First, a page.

This band is three-for-three in my mind, and as their third full-length, Psychic Forms fostered the most realized vision of their take on progressive heavy rock to-date while feeling not at all like a culmination. In its range and atmospheric focus, it built on what came before, but in pushing as far as it did, it seemed to open as many doors as it went through. Does that make any sense? Did I mix metaphors enough? Point is, the Boise, Idaho-based four-piece seem to develop new ideas and incorporate new influences every time out, and while their material becomes more complex as a result of that, they have yet to put those adventurous impulses to any use that does not best serve the song in question. Psychic Forms is what I wish the word ‘Americana’ actually meant.

19. Mythosphere, Pathological

Mythosphere Pathological

Released by Cruz Del Sur Music. Reviewed Nov. 15.

On some level/levels, Mythosphere could be seen as a continuation of Beelzefuzz, the former outfit of guitarist/vocalist Dana Ortt and drummer Darin McCloskey (both also of Pale Divine). That simplistic view, however, doesn’t account for the shift in dynamic of bringing in Victor Arduini (ex-Fates Warning, EntierroArduini/Balich) on lead guitar or Ron “Fezz” McGinnis (Pale DivineAdmiral Browning, etc.) on bass. The latter two play a massive role in building on the foundation of Ortt‘s recognizable style, and as they unfurled Pathological, the sense was that they were stronger for the members’ familiarity with each other even as they undertook developing this new dynamic. One of the strongest and most progressive debut albums Maryland doom has ever produced in my view.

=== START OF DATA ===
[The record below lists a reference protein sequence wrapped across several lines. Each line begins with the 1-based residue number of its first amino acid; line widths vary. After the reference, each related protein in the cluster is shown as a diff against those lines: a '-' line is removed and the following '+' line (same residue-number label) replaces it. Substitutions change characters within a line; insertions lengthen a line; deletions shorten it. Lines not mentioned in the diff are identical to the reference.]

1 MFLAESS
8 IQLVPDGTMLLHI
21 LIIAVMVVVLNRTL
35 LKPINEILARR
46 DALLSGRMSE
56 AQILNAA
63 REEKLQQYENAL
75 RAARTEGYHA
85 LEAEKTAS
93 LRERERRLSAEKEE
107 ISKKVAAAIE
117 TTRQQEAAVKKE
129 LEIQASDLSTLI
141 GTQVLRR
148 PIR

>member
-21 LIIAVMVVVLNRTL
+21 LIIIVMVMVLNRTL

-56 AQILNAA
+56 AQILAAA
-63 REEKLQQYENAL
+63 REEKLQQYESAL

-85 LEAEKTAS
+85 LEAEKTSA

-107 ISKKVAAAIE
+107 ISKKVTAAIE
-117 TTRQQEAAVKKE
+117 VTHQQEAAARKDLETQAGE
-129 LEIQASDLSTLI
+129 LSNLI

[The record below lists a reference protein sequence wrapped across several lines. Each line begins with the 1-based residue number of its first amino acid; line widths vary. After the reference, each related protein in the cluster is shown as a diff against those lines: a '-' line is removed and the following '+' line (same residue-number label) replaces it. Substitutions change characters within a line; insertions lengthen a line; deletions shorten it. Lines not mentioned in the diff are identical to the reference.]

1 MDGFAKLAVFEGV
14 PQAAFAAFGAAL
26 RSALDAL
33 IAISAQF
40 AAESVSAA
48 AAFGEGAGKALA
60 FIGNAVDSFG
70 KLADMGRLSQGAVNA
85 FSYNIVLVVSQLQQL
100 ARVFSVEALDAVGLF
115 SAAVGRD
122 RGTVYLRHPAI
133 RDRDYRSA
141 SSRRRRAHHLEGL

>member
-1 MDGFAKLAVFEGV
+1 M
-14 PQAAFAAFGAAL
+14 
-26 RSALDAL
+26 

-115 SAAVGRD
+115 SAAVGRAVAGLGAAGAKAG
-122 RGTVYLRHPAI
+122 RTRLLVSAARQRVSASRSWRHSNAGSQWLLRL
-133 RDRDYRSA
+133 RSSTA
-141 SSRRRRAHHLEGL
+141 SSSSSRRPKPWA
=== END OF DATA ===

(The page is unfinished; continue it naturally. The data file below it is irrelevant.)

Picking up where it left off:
18. Charley No Face, Eleven Thousand Volts

Charley No Face Eleven Thousand Volts

Released by Forbidden Place Records. Reviewed March 1.

As the year went on, the sophomore long-player from Oregon’s Charley No Face just wouldn’t let go. Songs like “Mosaic Sky,” “Big Sleep,” “Satan’s Hand” — they just kept calling me back to hear them again. Languid fuzz, dual-vocals both delivered in dreamy breaths, the odd bit of cultish tendencies, all of it feeding into tracks catchy, heavy and miraculously unpretentious; Eleven Thousand Volts wasn’t necessarily reinventing a genre aesthetic or anything so grandiose, but its tracks were impeccably well done and seemed built for repeat listens, from the mellow-heavy strut of opener “Eyes” through the sweeping culmination of “Death Mask” at the end. Charley No Face nailed it. 2020’s The Green Man (discussed here) set the course, but in bringing in keyboardist/vocalist Carina Hartley alongside guitarist/vocalist Nick Wulfrost, bassist Brad Larson and drummer Tim Abel, they leaped beyond even the most unreasonable of expectations.